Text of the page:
Horner: Plenty of driver options for 2014

Leave a comment

Christian Horner has said that Red Bull are in no rush to confirm who will be partnering Sebastian Vettel at the team next season, believing that they have “no shortage of choice” when it comes to finding a driver.

After the multi 21 fiasco unravelled at the Malaysian Grand Prix, Webber appears to be on his way out of the team. His destination, be it another Formula One team or a different racing series altogether, is unknown, but Horner’s comments suggest that the team is not yet ready to consider candidates his seat.

“It is much too early thinking about drivers for next year,” Horner explained to the official Formula One website. “Sebastian is clear – and everything else will fall into place towards the end of the summer. There is no pre-conception.”

Horner has also said that Sebastian Vettel will not have a great influence on who his teammate will be, despite the inter-team rivalry causing this chain of events.

“He is going to do the best job for himself. And to say, ‘this one, yes’ and, ‘this one, no’ was never Sebastian’s style, to dictate, ‘I must have this or that’. He is a sporting guy and has never pressured the team into doing things for his own benefit.”

Scuderia Toro Rosso entered the sport in 2006 as a feeder team to Red Bull, but Vettel is the only driver to have made the jump between the teams. With Jean-Eric Vergne and Daniel Ricciardo both impressing lately, many believe that one of them could join Vettel, but Horner will only be looking for the best driver available, regardless of what team they drive for.

“Our objectives are very simple: we want the best two drivers in our cars. If they come from Toro Rosso, fantastic as they develop nicely. But we always push to have the best two drivers available.

“There is no shortage of choice.”

The race for the second seat at Red Bull certainly appears to be hotting up. Nico Hulkenberg, who many believed was the natural choice, has endured a poor start to the season, whilst the departure of James Allison from Lotus has sparked rumors that Kimi Raikkonen could make the move. Going by Horner’s comments though, we will not know the identity of Sebastian Vettel’s teammate until the summer at the very earliest.

Toyota No. 8 car wins the 24 Hours of Le Mans for third consecutive year

24 Hours of Le Mans
JEAN-FRANCOIS MONIER/AFP via Getty Images
2 Comments

LE MANS, France — Toyota Gazoo’s No. 8 car comfortably won the 24 Hours of Le Mans by five laps Sunday to secure a third straight victory in the prestigious endurance race.

It was also a third consecutive win for Swiss driver Sebastien Buemi and Japan’s Kazuki Nakajima driving. Brendon Hartley was the other driver, having replaced two-time Formula One champion Fernando Alonso.

Buemi and Hartley sat on the side of the car as Nakajima drove toward the podium. Hartley won for a second time after tasting success with the Porsche LMP Team in 2017 before an unhappy season in Formula One.

The Swiss team’s Rebellion No. 1 featured American driver Gustavo Menezes and Brazilian Bruno Senna – the nephew of late F1 great Ayrton Senna.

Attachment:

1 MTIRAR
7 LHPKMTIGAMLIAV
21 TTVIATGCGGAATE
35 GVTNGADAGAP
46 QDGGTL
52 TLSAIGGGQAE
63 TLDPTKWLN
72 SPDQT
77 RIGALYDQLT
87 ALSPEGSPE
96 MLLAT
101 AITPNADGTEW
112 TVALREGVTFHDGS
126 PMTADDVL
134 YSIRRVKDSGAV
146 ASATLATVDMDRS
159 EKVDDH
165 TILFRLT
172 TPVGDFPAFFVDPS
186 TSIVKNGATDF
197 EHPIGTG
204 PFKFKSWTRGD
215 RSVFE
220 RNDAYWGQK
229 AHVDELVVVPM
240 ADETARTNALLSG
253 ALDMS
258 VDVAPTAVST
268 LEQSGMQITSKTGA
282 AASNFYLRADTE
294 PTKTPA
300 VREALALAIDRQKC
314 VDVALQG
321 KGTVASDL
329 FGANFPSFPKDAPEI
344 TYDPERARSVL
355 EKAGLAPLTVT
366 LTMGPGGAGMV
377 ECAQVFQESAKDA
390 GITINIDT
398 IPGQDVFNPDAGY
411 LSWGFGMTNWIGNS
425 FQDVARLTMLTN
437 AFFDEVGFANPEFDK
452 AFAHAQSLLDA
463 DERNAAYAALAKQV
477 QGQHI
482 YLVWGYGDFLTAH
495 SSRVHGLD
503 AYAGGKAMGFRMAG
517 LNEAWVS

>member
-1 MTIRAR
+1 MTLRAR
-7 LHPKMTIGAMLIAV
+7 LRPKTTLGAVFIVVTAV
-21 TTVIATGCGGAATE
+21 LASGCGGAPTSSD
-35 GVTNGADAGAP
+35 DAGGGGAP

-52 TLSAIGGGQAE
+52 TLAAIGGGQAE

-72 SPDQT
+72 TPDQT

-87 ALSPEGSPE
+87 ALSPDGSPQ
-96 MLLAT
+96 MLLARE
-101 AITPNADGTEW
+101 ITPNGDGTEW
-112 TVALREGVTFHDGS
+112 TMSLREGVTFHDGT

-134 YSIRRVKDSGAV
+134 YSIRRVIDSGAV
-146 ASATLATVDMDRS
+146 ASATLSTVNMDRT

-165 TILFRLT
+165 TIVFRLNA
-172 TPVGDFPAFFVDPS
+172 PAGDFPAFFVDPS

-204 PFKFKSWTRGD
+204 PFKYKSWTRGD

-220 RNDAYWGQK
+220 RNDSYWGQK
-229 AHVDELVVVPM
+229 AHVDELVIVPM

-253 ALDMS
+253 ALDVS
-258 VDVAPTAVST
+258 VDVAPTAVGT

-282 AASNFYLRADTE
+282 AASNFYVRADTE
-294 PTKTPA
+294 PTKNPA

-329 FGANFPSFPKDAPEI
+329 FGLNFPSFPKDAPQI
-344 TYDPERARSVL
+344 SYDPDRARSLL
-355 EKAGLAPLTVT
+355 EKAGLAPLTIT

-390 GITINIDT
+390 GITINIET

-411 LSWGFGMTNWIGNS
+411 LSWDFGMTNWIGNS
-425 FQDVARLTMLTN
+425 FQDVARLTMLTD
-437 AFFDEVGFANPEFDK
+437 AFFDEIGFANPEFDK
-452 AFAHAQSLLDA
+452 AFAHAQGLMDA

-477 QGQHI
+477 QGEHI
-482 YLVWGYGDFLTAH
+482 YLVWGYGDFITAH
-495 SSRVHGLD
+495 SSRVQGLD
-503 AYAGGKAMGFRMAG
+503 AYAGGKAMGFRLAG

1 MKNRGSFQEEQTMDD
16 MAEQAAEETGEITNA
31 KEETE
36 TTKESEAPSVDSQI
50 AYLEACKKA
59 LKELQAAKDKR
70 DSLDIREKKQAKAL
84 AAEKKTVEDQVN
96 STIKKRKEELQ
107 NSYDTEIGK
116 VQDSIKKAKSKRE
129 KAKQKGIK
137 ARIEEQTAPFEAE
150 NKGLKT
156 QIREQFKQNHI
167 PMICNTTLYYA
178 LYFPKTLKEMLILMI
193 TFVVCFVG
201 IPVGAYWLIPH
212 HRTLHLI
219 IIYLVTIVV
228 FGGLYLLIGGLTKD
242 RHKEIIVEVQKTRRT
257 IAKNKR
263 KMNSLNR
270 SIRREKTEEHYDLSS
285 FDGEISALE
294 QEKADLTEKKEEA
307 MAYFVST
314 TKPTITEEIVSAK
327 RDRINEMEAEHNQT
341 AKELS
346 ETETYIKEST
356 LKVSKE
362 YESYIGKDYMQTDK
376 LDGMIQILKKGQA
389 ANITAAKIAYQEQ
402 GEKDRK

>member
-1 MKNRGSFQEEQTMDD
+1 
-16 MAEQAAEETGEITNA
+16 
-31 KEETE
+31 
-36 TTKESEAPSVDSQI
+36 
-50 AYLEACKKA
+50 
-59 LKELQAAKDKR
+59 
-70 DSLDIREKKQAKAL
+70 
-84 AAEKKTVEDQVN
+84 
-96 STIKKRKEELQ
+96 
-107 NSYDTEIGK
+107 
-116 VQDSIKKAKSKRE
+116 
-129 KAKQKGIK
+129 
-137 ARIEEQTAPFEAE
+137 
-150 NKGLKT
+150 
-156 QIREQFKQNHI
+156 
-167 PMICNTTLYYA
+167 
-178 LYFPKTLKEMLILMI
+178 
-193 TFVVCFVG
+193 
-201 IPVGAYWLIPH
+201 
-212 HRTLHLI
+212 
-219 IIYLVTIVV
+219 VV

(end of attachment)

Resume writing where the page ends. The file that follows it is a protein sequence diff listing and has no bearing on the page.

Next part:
It finished one lap ahead of Toyota Gazoo’s No. 7, with Rebellion’s No. 3 finishing in fourth place.

For much of the race it looked like Toyota’s No. 7 would win after leading comfortably from pole position. But late into the night the car encountered an engine problem and the 30-minute stop in the stands proved costly.

The race was first held in 1923. A total of 252,500 spectators attended in 2019, but there were none this year when the race started three months late because of the novel coronavirus (COVID-19) pandemic.

“We miss the fans,” New Zealander Hartley said. “I look forward to seeing all the fans again.”

In other divisions:

United Autosports won the LMP2 division with the entry of Filipe Albuquerque, Paul Di Resta and Phil Hanson.

–In LMGTE Pro, the victory was claimed by Aston Martin Vantage AMR of Maxime Martin, Alex Lynn and Harry Tincknell (who drives for Mazda in the DPi division of IMSA).

–TF Sport won the LMGTE Am class.

The Toyota No. 7 took pole after former F1 driver Kamui Kobayashi narrowly edged out the Rebellion No. 1 team in qualifying.

In damp and humid conditions Mike Conway got away cleanly from the start, while Senna held off Buemi.

After nearly seven hours, Toyota’s No. 8 fell back after a 10-minute stop in the stands to fix a brake-cooling problem on Kazuki Nakajima’s car. Rebellion’s No. 1, driven by Frenchman Norman Nato, took advantage to move into second place behind Toyota’s No. 7.

Then came the decisive moment at 2:40 a.m. as the No. 7 – also featuring Argentine Jose Maria Lopez – encountered a turbo problem. When the car came back out it was back in fourth.

“We had a few problems early in the race,” Nakajima said. “Later they had a bigger issue than us.”

Rebellion’s No. 1 encountered a problem on the hood at around 9 a.m. and the change took six minutes, allowing the Rebellion No. 3 (Nathanael Berthon-Louis Deletraz-Romain Dumas) to close the gap.

It was becoming a tight battle between the two Rebellion cars behind Toyota’s No. 8.

At 12 p.m. Rebellion No. 3 with Dumas behind the wheel was only one second ahead of No. 1 driven by Menezes. Then both cars came in for a driver change with Deletraz swapping for Dumas on a lengthy stop, and Nato for Menezes as Rebellion No. 1 suddenly moved ahead of its team rival.

Dumas, a winner in 2016 with Porsche, appeared unhappy at the strategy decision to bring his car in first and the length of the stop. There were tense explanations in the team garage.

Colombian Tatiana Calderon, an F1 test driver with Alfa Romeo, was in the Richard Mille Racing Team in the LMP2 category. She was joined by German Sophia Florsch – an F3 driver – and Dutchwoman Beitske Visser. They placed ninth out of 24 in their category.